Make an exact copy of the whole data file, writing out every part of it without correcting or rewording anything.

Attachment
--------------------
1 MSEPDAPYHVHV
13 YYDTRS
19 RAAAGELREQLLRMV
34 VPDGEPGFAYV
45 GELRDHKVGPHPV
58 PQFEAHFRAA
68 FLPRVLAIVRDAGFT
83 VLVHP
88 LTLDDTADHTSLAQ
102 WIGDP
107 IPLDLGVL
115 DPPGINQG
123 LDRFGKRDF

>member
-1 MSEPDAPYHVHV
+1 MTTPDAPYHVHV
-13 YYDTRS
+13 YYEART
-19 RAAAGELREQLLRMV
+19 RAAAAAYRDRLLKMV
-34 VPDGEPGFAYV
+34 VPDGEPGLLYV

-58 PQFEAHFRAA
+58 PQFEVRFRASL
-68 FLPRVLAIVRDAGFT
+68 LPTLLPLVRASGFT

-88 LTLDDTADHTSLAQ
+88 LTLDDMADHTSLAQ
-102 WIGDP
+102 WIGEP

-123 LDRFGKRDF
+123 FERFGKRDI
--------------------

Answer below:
1 MSEPDAPYHVHV
13 YYDTRS
19 RAAAGELREQLLRMV
34 VPDGEPGFAYV
45 GELRDHKVGPHPV
58 PQFEAHFRAA
68 FLPRVLAIVRDAGFT
83 VLVHP
88 LTLDDTADHTSLAQ
102 WIGDP
107 IPLDLGVL
115 DPPGINQG
123 LDRFGKRDF

>member
-1 MSEPDAPYHVHV
+1 MTTPDAPYHVHV
-13 YYDTRS
+13 YYEART
-19 RAAAGELREQLLRMV
+19 RAAAAAYRDRLLKMV
-34 VPDGEPGFAYV
+34 VPDGEPGLLYV

-58 PQFEAHFRAA
+58 PQFEVRFRASL
-68 FLPRVLAIVRDAGFT
+68 LPTLLPLVRASGFT

-88 LTLDDTADHTSLAQ
+88 LTLDDMADHTSLAQ
-102 WIGDP
+102 WIGEP

-123 LDRFGKRDF
+123 FERFGKRDI